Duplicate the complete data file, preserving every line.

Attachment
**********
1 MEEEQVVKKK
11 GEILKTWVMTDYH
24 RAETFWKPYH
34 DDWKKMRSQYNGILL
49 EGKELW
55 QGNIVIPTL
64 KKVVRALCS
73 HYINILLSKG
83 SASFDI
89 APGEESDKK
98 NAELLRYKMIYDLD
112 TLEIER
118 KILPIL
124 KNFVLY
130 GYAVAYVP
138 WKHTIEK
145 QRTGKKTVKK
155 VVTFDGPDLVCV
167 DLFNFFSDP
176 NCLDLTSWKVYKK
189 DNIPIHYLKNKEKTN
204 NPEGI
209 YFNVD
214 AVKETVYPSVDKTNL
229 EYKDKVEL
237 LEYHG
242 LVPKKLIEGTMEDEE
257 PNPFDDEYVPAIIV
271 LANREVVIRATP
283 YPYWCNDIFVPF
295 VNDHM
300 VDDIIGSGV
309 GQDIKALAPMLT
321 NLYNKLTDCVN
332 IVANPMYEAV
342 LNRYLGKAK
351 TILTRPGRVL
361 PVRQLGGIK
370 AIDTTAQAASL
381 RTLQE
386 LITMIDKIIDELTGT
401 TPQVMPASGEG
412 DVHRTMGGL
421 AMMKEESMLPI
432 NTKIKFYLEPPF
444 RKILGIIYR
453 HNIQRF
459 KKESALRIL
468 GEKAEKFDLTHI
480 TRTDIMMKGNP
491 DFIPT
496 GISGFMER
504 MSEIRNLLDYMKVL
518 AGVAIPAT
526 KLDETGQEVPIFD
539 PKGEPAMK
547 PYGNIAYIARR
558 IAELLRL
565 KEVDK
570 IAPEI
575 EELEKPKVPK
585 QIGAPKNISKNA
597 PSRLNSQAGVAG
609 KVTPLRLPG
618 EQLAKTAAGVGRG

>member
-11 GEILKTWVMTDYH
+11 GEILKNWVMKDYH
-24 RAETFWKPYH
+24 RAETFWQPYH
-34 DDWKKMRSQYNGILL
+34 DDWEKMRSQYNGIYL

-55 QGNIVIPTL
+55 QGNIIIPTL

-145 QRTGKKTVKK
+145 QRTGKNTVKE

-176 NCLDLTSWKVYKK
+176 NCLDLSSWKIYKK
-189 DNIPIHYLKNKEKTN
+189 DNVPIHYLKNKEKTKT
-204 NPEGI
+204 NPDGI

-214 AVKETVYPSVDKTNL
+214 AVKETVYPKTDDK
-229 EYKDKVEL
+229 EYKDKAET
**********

1 MEEEQVVKKK
11 GEILKTWVMTDYH
24 RAETFWKPYH
34 DDWKKMRSQYNGILL
49 EGKELW
55 QGNIVIPTL
64 KKVVRALCS
73 HYINILLSKG
83 SASFDI
89 APGEESDKK
98 NAELLRYKMIYDLD
112 TLEIER
118 KILPIL
124 KNFVLY
130 GYAVAYVP
138 WKHTIEK
145 QRTGKKTVKK
155 VVTFDGPDLVCV
167 DLFNFFSDP
176 NCLDLTSWKVYKK
189 DNIPIHYLKNKEKTN
204 NPEGI
209 YFNVD
214 AVKETVYPSVDKTNL
229 EYKDKVEL
237 LEYHG
242 LVPKKLIEGTMEDEE
257 PNPFDDEYVPAIIV
271 LANREVVIRATP
283 YPYWCNDIFVPF
295 VNDHM
300 VDDIIGSGV
309 GQDIKALAPMLT
321 NLYNKLTDCVN
332 IVANPMYEAV
342 LNRYLGKAK
351 TILTRPGRVL
361 PVRQLGGIK
370 AIDTTAQAASL
381 RTLQE
386 LITMIDKIIDELTGT
401 TPQVMPASGEG
412 DVHRTMGGL
421 AMMKEESMLPI
432 NTKIKFYLEPPF
444 RKILGIIYR
453 HNIQRF
459 KKESALRIL
468 GEKAEKFDLTHI
480 TRTDIMMKGNP
491 DFIPT
496 GISGFMER
504 MSEIRNLLDYMKVL
518 AGVAIPAT
526 KLDETGQEVPIFD
539 PKGEPAMK
547 PYGNIAYIARR
558 IAELLRL
565 KEVDK
570 IAPEI
575 EELEKPKVPK
585 QIGAPKNISKNA
597 PSRLNSQAGVAG
609 KVTPLRLPG
618 EQLAKTAAGVGRG

>member
-11 GEILKTWVMTDYH
+11 GEILKNWVMKDYH
-24 RAETFWKPYH
+24 RAETFWQPYH
-34 DDWKKMRSQYNGILL
+34 DDWEKMRSQYNGIYL

-55 QGNIVIPTL
+55 QGNIIIPTL

-145 QRTGKKTVKK
+145 QRTGKNTVKE

-176 NCLDLTSWKVYKK
+176 NCLDLSSWKIYKK
-189 DNIPIHYLKNKEKTN
+189 DNVPIHYLKNKEKTKT
-204 NPEGI
+204 NPDGI

-214 AVKETVYPSVDKTNL
+214 AVKETVYPKTDDK
-229 EYKDKVEL
+229 EYKDKAET